We're unable to sign you in at this time. Please try again in a few minutes.
We were able to sign you in, but your subscription(s) could not be found. Please try again in a few minutes.
There may be a problem with your account. Please contact the AMA Service Center to resolve this issue.
Contact the AMA Service Center:
Telephone: 1 (800) 262-2350 or 1 (312) 670-7827  *   Email: subscriptions@jamanetwork.com
Error Message ......
Article |

Maternal Nutrition and Fetal Growth in Developing Countries

Aaron Lechtig, MD, MPH; Hernan Delgado, MD, MPH; Robert Lasky, PhD; Charles Yarbrough, PhD; Robert E. Klein, PhD; Jean-Pierre Habicht, MD, PhD; Moisés Béhar, MD
Am J Dis Child. 1975;129(5):553-556. doi:10.1001/archpedi.1975.02120420009003.
Text Size: A A A
Published online


The incidence of low birth weight ( ≤ 2.5 kg [5.5 lb]) is excessive in rural and urban low socioeconomic groups in preindustrialized countries (Fig 1). Since the large part of the population in these countries is in this socioeconomic stratum, low-birth-weight infants constitute a large proportion of the total newborn population. About 3 million infants born in Latin America alone during 1973 were of low birth weight. Since most of them presumably were full-term newborns, their low weights reflected fetal growth retardation.

Low-birth-weight infants have a higher mortality during the first year of life than do infants of normal birth weight.1,2 In addition, they show impaired mental development.3,4 It is possible that this impairment influences their ability to develop into functioning adults.

Influence of Maternal Nutrition on the Proportion of Low-Birth-Weight Babies  Experiments in animals have shown that severe caloric or protein malnutrition in the mother delays fe


Sign in

Purchase Options

• Buy this article
• Subscribe to the journal
• Rent this article ?

First Page Preview

View Large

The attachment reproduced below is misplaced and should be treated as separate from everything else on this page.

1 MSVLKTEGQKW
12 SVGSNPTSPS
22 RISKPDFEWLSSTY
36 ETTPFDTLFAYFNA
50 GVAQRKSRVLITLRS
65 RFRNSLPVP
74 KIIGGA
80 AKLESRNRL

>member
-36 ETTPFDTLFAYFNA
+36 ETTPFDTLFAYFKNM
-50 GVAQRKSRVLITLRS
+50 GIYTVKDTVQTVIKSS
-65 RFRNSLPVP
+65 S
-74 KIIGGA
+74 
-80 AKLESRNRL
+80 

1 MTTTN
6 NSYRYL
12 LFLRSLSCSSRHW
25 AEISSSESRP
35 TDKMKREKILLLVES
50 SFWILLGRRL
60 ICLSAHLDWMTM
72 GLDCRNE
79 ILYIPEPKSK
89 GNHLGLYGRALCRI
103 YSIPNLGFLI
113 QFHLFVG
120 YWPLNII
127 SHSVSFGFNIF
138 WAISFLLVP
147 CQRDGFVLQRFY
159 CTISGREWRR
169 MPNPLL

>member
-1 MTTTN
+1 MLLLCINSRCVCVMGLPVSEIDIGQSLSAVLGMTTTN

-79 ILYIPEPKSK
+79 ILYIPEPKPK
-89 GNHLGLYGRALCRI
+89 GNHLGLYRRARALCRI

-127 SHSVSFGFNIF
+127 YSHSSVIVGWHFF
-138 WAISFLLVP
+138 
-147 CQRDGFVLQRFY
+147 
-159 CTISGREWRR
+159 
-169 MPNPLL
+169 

First page PDF preview





Also Meets CME requirements for:
Browse CME for all U.S. States
Accreditation Information
The American Medical Association is accredited by the Accreditation Council for Continuing Medical Education to provide continuing medical education for physicians. The AMA designates this journal-based CME activity for a maximum of 1 AMA PRA Category 1 CreditTM per course. Physicians should claim only the credit commensurate with the extent of their participation in the activity. Physicians who complete the CME course and score at least 80% correct on the quiz are eligible for AMA PRA Category 1 CreditTM.
Note: You must get at least of the answers correct to pass this quiz.
Please click the checkbox indicating that you have read the full article in order to submit your answers.
Your answers have been saved for later.
You have not filled in all the answers to complete this quiz
The following questions were not answered:
Sorry, you have unsuccessfully completed this CME quiz with a score of
The following questions were not answered correctly:
Commitment to Change (optional):
Indicate what change(s) you will implement in your practice, if any, based on this CME course.
Your quiz results:
The filled radio buttons indicate your responses. The preferred responses are highlighted
For CME Course: A Proposed Model for Initial Assessment and Management of Acute Heart Failure Syndromes
Indicate what changes(s) you will implement in your practice, if any, based on this CME course.


Some tools below are only available to our subscribers or users with an online account.

0 Citations

Sign in

Purchase Options

• Buy this article
• Subscribe to the journal
• Rent this article ?

Related Content

Customize your page view by dragging & repositioning the boxes below.